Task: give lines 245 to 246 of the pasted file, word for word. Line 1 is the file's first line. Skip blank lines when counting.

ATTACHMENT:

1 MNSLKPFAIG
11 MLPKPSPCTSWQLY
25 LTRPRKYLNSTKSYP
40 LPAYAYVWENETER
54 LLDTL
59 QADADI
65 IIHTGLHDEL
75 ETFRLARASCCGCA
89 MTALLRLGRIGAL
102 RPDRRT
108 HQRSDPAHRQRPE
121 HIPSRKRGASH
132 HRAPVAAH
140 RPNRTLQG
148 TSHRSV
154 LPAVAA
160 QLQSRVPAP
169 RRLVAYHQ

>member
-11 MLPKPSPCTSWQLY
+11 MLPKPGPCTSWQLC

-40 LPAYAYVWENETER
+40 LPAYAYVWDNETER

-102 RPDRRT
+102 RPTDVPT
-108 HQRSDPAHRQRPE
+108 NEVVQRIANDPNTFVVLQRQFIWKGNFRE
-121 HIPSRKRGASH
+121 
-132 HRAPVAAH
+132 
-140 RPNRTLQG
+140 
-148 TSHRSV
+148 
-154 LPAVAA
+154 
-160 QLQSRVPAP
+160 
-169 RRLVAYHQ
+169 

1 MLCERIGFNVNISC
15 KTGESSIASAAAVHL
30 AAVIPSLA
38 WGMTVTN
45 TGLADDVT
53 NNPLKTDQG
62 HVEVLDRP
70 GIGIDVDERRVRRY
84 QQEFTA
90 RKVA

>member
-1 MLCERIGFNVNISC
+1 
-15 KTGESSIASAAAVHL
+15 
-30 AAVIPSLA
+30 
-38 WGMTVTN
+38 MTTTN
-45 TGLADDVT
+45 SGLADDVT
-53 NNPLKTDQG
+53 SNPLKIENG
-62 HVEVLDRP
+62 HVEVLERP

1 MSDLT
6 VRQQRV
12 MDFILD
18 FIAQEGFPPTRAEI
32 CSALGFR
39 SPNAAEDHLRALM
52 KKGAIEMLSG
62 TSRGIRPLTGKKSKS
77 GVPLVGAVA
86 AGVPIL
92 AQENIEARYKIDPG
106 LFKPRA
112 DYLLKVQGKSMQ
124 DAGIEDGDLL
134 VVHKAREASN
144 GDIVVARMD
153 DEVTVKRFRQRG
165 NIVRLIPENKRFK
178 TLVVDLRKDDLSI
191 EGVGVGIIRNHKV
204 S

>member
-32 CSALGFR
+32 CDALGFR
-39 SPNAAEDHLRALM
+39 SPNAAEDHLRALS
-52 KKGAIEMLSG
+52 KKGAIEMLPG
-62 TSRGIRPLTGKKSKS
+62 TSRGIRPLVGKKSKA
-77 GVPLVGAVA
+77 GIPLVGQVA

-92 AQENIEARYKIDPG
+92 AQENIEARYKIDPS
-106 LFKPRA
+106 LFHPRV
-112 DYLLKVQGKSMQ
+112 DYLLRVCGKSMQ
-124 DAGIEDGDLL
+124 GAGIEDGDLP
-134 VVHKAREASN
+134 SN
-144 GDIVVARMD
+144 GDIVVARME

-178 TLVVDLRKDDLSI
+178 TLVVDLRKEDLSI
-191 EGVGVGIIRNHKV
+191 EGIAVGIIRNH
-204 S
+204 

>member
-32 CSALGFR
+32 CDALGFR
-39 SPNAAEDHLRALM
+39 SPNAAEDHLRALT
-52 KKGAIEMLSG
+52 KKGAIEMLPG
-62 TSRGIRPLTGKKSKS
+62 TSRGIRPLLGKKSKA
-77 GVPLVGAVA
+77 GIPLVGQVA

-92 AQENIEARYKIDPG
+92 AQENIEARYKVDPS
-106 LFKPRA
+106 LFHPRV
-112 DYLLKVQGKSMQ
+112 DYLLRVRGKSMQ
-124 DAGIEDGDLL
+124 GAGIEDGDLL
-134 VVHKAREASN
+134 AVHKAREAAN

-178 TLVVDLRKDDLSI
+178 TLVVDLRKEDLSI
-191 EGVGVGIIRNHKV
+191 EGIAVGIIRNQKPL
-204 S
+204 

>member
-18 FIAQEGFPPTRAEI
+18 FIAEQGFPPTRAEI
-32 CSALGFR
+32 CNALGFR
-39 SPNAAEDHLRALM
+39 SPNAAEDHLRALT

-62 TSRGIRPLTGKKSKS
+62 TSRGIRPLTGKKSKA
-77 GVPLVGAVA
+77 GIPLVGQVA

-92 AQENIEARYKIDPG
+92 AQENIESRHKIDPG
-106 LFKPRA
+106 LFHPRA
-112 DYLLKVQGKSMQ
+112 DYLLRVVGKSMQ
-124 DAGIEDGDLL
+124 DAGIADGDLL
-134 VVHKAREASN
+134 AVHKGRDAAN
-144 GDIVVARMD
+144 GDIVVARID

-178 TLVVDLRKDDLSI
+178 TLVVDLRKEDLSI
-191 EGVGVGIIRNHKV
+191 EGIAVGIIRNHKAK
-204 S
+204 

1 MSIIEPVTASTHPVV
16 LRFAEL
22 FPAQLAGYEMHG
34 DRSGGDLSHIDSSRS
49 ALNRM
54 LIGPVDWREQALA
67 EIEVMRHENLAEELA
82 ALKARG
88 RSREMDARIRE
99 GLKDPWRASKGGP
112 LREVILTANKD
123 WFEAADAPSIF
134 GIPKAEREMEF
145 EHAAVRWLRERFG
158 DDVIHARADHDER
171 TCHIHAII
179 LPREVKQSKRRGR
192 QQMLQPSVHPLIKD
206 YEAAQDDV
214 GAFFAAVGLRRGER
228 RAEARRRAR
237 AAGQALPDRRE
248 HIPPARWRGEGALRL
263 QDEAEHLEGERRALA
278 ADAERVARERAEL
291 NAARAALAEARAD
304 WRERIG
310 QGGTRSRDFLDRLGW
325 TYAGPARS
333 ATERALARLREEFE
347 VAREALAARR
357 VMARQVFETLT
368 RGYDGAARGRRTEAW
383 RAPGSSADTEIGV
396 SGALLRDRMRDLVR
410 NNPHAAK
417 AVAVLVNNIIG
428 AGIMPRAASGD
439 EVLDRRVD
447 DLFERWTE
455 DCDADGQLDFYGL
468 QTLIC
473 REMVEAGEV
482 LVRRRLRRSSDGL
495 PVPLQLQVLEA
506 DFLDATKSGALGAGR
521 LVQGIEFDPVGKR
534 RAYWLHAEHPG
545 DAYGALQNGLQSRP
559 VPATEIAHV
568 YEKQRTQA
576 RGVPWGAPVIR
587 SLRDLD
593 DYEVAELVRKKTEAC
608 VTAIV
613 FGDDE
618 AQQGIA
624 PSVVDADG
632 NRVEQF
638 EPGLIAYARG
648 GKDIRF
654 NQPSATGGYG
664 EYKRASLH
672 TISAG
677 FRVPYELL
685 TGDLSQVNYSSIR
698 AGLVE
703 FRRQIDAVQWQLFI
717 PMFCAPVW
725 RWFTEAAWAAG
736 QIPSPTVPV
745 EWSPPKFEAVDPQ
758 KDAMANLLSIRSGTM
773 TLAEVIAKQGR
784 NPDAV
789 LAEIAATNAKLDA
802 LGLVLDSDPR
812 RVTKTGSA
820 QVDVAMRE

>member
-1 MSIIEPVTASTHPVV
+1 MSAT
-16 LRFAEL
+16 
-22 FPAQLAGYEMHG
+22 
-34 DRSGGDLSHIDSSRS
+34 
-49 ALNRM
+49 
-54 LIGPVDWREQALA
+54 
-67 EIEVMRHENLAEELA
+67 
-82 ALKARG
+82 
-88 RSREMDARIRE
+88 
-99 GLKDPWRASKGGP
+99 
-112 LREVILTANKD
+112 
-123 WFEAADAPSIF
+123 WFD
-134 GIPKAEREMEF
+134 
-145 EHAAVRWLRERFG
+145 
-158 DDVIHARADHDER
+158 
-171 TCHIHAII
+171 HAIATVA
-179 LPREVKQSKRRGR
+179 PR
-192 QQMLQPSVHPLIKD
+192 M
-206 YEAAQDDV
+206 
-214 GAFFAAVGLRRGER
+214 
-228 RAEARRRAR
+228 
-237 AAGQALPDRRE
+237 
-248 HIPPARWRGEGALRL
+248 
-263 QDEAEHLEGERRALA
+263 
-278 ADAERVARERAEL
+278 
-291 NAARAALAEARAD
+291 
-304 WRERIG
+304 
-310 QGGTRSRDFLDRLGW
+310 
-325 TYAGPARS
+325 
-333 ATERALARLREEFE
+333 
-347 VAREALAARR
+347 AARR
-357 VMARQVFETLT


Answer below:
758 KDAMANLLSIRSGTM
773 TLAEVIAKQGR